I recently joined the board of directors of a mid-size company that had decided to drop a new business venture in which they had invested heavily. When I asked the board chair what went wrong, he said it was a well-executed project but a flawed idea.
We have been told that the best companies are learning organizations — that they experiment, fail fast and fail forward.
But how do you know which experiments to initiate in the first place? … how much to invest? … and how far to go before you pull the plug?
Large companies like Google have departments for new business development. Ideas are evaluated for strategic fit with the company’s mission, the future of technology, possible consumer interest and potential financial viability. And if a decision is made to proceed with a project, processes are in place to evaluate it at each stage. Smaller companies that do not have the same resources must still be able to answer these questions.
Most companies are operating in a world where their industry has been disrupted and they can no longer rely on their current business model to carry them into the future.
A focus on excellence means little when your business model is crumbling.
Being the best library doesn’t mean what it used to now that people have instant access to information through the Internet.
Being the best publishing company doesn’t mean what it used to now that people can easily and cheaply self-publish.
Being the best school doesn’t mean what it used to when people can watch a YouTube video to learn how to do almost anything.
Yes, it’s important to experiment and fail forward. But there’s a difference between failing forward and stumbling forward.
To choose the right experiments, you need to take a step back and understand what business you’re really in and how you can add value to the customer experience in today’s world.
For example, libraries were once primarily a source of information and provided access to books. They might install computers in a library as a creative application to their existing model. Or they can take time to look at the bigger picture of what people need and want in today’s world in relation to information and books.
Although people have instant access to information, they have difficulty evaluating its accuracy. What we need is information we can trust. Could libraries serve as trusted resources that curate information? What would that look like? Although people can easily download or order books from the Internet, they want to discuss what they are reading with others. Could libraries create opportunities for learning and discussion on topics of interest? In a world where people are increasingly connected virtually but physically isolated, could libraries offer an inviting community space where people come together?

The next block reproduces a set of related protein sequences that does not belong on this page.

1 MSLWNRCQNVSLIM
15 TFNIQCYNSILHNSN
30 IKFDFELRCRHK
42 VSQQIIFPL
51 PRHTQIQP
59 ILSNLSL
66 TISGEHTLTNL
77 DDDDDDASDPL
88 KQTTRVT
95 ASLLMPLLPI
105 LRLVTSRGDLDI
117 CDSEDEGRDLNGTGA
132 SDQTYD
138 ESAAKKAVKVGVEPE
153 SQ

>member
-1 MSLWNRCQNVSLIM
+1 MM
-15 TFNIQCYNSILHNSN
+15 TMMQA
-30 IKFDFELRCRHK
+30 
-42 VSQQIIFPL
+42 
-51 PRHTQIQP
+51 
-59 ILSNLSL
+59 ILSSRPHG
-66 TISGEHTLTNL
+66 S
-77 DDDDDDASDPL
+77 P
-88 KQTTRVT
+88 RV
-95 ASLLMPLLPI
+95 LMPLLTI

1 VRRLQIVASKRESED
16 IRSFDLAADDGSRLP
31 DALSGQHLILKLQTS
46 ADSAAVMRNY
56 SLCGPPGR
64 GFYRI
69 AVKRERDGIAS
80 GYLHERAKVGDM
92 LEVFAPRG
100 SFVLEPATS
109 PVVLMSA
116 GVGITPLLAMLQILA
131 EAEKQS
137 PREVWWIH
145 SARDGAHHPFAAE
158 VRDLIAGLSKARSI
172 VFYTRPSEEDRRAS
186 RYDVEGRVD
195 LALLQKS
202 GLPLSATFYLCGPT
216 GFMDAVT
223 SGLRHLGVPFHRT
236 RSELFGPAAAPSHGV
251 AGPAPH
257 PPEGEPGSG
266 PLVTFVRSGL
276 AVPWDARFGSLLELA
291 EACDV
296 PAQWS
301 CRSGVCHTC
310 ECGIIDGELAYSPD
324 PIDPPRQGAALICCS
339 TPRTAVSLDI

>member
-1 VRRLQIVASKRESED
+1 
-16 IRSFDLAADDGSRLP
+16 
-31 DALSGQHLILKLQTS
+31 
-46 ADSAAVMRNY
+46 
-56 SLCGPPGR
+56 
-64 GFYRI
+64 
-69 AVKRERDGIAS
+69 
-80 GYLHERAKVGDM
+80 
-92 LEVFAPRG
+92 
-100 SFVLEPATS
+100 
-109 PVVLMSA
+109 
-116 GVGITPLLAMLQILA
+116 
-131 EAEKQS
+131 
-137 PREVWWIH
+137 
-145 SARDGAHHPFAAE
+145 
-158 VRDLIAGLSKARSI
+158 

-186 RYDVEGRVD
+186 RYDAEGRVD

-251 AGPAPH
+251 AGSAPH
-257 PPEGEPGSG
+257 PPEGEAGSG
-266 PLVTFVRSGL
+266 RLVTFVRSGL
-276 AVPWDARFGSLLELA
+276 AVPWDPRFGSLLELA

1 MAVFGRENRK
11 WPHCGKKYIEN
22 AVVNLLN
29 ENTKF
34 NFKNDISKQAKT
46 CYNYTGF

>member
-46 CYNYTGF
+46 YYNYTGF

Rather than trying out random ideas because they sound creative and potentially viable, the place to start is with a serious look at what business you’re really in.
Understanding your core business and competencies from the perspective of the value you offer and how that could be extended in the context of today’s world, will help you determine which products and services you should experiment with.
Yes, Jesse, understanding what business you are in and how you can add value to your customers are the first key steps to moving your business forward. Good article. Thank you, Dr. Dennis Reina
Agree! It it the first key step to moving forward, to problem-solving, and to making any major decisions. Much appreciation for taking the time to share for your insights, Dennis!
Excellent piece. I’ve seen organizations on the other side of the spectrum as well, abandoning an initiative early without assessing where the flaw occurs–was it the idea, execution, unanticipated external factors?
Thanks for pointing out that giving up too soon can be as big an issue. it comes back to needing clarity on your fundamentals… and if the fundamentals have shifted, needing to go back to the core of who you are. Other things that need to be assessed is where external things are headed in terms of technology, geology, etc, which is difficult to do in a VUCA world, but still needs to be considered.
Well stated and helpful today for me as we consider a couple significant shifts, but needing to assess those shifts against our vision and objectives.
Great to hear that, Jordan. Timely and important for you to do.
It’s like the classic HBR article pointing out the decline of railroads because they failed to recognize they were in the transportation business, not the RR business. Today we see RR embrace the new reality and partner with trucking. We see evidence every day as we observe trailers on trains. Ontological unpacking is essential. Thanks for reminding us Jesse in this age of disruption!
Great example of how companies need to look to their core purpose in order to re-purpose.
Great points. I like the analogy of the library and it’s possible uses in the future.
Thanks Aaron. Just one of many examples of how companies can rethink their strategies and where they want to experiment by gaining a deeper insight into what business they’re really in. So Glad to hear you found it helpful.
Another eye-opener indeed!
Thank you. So glad to hear you found this helpful.
Hi Jesse, as always a thought-provoking piece. As far as falling forward goes, I like the eBay story. In this case, they didn’t have much of a forward plan so much as an intention to try out things which looked like they should work and learn from when they didn’t. I like the idea of failing fast with course correction.
It’s a great story. The interesting thing about eBay is that it was always an auction web-site and that fundamental has not changed. If you’re clear about what business you’re in, failing forward works quite well, as eBay has demonstrated.